Life, the universe, and blurry boundaries

2007.03.10 - Pinyon pine

Over at the New York Times, science writer Ferris Jabr wrestles with the difficulty of differentiating living things from non-living things—viruses can reproduce themselves and evolve, but need host cells to do it; inorganic crystals can grow and (sort of) reproduce. He concludes that although “life” as we know it is a useful concept, it’s just that—a concept: “We find it useful to think of some things as alive and others as inanimate, but this division exists only in our heads.”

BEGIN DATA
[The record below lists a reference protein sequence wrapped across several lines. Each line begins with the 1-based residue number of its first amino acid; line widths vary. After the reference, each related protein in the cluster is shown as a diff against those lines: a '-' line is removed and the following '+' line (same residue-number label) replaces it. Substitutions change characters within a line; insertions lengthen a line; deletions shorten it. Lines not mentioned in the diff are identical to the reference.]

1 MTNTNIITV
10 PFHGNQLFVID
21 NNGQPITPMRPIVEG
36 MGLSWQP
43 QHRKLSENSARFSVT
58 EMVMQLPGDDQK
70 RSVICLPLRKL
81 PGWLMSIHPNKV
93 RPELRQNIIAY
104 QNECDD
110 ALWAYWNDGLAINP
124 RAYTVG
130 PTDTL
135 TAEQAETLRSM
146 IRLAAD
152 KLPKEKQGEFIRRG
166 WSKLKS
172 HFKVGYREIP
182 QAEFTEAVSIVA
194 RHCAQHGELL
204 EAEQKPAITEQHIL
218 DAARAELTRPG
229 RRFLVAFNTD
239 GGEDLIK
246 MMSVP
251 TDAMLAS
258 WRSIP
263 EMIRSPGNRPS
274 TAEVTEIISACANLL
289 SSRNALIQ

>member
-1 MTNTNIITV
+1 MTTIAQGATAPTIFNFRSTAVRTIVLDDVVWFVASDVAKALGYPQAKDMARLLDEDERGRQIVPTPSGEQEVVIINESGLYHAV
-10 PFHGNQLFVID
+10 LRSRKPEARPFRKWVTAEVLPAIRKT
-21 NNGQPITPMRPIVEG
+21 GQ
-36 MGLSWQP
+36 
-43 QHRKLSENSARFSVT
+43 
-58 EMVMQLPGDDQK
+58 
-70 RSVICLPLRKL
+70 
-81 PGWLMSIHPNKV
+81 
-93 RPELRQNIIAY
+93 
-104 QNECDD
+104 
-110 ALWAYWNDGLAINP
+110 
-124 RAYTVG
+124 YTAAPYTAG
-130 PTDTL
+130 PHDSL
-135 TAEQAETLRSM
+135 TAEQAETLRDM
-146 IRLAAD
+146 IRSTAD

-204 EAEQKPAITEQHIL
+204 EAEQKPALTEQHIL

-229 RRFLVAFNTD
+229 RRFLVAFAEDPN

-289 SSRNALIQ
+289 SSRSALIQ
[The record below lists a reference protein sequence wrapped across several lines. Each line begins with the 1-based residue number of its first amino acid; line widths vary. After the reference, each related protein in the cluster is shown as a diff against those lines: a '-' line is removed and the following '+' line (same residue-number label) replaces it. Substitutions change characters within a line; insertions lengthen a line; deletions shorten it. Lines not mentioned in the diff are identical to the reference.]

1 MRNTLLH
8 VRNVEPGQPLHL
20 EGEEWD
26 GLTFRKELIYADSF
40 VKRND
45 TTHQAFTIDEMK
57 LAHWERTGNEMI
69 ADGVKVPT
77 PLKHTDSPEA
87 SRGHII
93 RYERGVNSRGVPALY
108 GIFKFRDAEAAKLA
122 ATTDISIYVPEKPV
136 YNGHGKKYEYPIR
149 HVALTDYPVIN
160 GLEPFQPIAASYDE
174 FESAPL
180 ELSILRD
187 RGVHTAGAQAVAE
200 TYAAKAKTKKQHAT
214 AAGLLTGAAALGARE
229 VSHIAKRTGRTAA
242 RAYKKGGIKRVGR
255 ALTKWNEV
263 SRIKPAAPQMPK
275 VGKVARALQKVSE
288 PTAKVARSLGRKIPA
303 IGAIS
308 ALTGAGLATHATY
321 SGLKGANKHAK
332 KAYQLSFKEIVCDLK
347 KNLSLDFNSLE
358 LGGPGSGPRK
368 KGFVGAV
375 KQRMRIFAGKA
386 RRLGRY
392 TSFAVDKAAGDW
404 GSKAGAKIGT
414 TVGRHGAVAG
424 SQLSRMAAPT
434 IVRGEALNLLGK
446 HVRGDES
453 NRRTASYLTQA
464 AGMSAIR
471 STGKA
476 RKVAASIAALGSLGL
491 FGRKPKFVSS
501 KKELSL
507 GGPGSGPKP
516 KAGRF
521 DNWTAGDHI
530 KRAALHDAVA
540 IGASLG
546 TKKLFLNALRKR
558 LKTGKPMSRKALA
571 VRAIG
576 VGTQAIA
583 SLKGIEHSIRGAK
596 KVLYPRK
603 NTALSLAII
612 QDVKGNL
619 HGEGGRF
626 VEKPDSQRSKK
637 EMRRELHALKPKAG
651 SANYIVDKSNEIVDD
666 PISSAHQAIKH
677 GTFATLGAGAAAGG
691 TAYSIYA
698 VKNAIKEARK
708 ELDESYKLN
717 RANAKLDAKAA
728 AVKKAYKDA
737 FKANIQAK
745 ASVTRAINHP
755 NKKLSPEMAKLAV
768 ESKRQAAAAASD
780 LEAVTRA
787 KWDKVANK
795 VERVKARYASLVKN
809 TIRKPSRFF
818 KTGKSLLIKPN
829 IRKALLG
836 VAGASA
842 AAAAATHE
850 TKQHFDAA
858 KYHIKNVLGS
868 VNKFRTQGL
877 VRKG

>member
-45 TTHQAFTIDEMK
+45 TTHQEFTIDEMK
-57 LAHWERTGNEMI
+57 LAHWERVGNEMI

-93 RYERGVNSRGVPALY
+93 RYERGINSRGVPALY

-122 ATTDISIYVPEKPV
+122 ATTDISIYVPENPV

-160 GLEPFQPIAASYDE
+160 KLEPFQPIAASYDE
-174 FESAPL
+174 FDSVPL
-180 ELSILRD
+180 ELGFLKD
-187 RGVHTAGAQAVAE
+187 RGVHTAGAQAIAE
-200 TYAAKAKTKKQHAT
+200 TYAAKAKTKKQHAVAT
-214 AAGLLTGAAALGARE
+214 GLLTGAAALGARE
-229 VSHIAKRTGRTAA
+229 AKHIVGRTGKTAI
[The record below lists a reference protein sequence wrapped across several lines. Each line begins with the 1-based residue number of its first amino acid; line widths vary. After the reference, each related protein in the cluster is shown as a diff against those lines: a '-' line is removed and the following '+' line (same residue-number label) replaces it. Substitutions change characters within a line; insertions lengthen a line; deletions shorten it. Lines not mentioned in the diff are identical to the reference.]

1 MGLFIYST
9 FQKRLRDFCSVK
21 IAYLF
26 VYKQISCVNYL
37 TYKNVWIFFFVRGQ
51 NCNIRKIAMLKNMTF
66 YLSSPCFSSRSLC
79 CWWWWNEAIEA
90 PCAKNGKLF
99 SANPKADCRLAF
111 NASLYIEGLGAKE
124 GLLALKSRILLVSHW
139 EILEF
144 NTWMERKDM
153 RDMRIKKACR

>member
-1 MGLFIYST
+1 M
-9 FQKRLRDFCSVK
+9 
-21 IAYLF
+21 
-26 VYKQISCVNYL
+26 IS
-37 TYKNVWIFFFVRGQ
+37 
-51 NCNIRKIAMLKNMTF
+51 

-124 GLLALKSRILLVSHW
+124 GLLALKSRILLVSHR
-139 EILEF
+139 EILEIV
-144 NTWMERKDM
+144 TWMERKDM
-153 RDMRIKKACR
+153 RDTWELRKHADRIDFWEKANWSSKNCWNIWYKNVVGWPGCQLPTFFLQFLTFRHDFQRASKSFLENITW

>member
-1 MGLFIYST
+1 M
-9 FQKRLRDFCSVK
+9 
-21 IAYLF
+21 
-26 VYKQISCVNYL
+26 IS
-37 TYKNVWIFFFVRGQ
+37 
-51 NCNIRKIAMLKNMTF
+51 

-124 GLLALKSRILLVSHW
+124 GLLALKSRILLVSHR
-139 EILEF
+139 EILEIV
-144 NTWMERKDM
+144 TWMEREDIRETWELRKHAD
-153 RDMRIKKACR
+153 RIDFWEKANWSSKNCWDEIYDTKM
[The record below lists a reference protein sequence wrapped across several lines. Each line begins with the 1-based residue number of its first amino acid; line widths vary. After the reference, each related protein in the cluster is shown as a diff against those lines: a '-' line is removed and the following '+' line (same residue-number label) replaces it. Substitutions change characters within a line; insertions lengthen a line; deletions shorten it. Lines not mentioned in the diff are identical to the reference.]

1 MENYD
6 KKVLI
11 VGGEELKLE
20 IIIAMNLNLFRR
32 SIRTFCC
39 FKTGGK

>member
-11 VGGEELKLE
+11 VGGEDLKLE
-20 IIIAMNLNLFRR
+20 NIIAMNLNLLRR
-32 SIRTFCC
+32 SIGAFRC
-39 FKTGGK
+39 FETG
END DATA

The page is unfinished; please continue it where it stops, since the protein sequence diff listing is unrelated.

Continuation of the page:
From there, Jabr goes on to a conclusion that (judging from my Twitter stream) has made a lot of people very angry and been widely regarded as a bad idea:

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